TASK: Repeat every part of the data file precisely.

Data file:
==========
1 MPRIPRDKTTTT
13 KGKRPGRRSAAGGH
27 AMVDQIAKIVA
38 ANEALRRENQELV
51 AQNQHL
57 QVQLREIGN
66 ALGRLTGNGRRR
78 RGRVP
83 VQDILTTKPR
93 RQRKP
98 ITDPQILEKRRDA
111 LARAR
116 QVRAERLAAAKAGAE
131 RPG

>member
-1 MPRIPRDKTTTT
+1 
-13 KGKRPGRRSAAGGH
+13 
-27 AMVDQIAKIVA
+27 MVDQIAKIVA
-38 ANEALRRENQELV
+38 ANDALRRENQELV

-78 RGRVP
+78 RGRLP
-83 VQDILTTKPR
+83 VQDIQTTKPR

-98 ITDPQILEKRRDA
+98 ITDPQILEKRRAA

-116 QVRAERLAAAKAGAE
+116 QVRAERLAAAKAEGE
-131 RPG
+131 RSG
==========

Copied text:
1 MPRIPRDKTTTT
13 KGKRPGRRSAAGGH
27 AMVDQIAKIVA
38 ANEALRRENQELV
51 AQNQHL
57 QVQLREIGN
66 ALGRLTGNGRRR
78 RGRVP
83 VQDILTTKPR
93 RQRKP
98 ITDPQILEKRRDA
111 LARAR
116 QVRAERLAAAKAGAE
131 RPG

>member
-1 MPRIPRDKTTTT
+1 
-13 KGKRPGRRSAAGGH
+13 
-27 AMVDQIAKIVA
+27 MVDQIAKIVA
-38 ANEALRRENQELV
+38 ANDALRRENQELV

-78 RGRVP
+78 RGRLP
-83 VQDILTTKPR
+83 VQDIQTTKPR

-98 ITDPQILEKRRDA
+98 ITDPQILEKRRAA

-116 QVRAERLAAAKAGAE
+116 QVRAERLAAAKAEGE
-131 RPG
+131 RSG